3d. Could the tribe of Indians residing without the limits of any one of the States, but within the territory of the United States, as set forth in the pleadings in this prosecution, and designated as the Cherokee tribe, and also as the Cherokee nation (and by whom the accused alleges that he has been adopted), be held and recognized, in reference to the government, and under the laws of the United States, as a separate and distinct government or nation, possessing political rights and powers such as authorize them to receive and adopt, as members of their state, the subjects or citizens of other states or governments, with the assent of such subjects or citizens, and particularly the citizens of the United States, and thereby to sever their allegiance and citizenship from the states or governments to which they previously appertained, and to naturalize such subjects or citizens, and make them exclusively or effectually members, subjects, or citizens of the said Indian tribe, with regard to civil and political rights and obligations?
4th. Could the accused, by any act or assent of his own, combined with the acts, authority, or assent of the above-mentioned tribe, residing within the territory aforesaid, so change and put off his character, rights, and obligations as a citizen of the United States, as to become in his social, civil, and political relations and condition a Cherokee Indian?
5th. Does the twenty-fifth section of the act of Congress of the 30th of June, 1834, entitled 'An act to regulate trade and intercourse with the Indian tribes, and to preserve the peace of the frontiers,' and the proviso to that section, limit the operation of the said act, and give effect to the said proviso, as to instances of crimes committed by natives of the Indian tribes of full blood, against native Indians of full blood only; or do the said section and proviso have reference also to Indians (natives), or others adopted by, and permanently resident within, the Indian tribes; or have they relation to the progeny of Indians by whites or by negroes, or of whites or negroes by Indians, born or permanently resident within the Indian tribes and limits, or to whites or free negroes born and permanently resident in the tribes, or to negroes owned as slaves, and resident within the Indian tribes, whether procured by purchase, or there born the property of Indians?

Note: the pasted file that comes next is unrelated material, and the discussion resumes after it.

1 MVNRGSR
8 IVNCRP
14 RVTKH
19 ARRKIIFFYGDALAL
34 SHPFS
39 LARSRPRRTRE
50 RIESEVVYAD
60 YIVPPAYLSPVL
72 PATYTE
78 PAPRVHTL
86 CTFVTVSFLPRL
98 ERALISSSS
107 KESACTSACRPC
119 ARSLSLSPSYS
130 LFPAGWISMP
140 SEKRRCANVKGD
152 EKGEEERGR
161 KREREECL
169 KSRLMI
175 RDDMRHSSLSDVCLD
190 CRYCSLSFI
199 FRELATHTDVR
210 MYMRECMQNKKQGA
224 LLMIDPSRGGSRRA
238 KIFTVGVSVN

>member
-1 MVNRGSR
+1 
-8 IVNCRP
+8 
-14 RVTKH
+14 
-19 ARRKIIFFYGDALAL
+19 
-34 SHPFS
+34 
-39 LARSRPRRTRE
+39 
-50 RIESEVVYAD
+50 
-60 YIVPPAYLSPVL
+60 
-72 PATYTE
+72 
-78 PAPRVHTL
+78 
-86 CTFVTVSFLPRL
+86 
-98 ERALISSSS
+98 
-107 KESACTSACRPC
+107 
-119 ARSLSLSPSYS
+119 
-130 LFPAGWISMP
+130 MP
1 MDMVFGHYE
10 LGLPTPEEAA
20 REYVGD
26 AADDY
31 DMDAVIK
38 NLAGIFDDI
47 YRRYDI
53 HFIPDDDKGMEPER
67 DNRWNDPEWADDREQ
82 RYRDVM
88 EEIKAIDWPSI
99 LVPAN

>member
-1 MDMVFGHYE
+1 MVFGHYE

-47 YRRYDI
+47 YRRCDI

6th. Does the plea interposed by the accused in this prosecution, the facts whereof are admitted by the demurrer, constitute a valid objection to the jurisdiction of this court?
The twenty-fifth section of the act of 1834, referred to in the fifth point certified, enacts as follows:—'That so much of the laws of the United States as provides for the punishment of crimes committed within any place within the sole and exclusive jurisdiction of the United States shall be in force in the Indian country; provided, that the same shall not extend to crimes committed by one Indian against the person or property of another Indian.'
The defendant moved the court for an order to discharge him from imprisonment, on the ground that the court were divided in opinion on his plea to the jurisdiction; but the court overruled the motion, and remanded him to the custody of the marshal.
The case came up to this court upon the points certified, and was argued by Mr. Mason, Attorney-General, on behalf of the United States.
Mr. Chief Justice TANEY delivered the opinion of the court.
This case has been sent here by the Circuit Court of the United States for the District of Arkansas, under a certificate of division of opinion between the justices of that court.
It appears by the record, that William S. Rogers, a white man, was indicted in the above-mentioned court for murder, charged to have been committed upon a certain Jacob Nicholson, also a white man, in the country now occupied and allotted by the laws of the United States to the Cherokee Indians.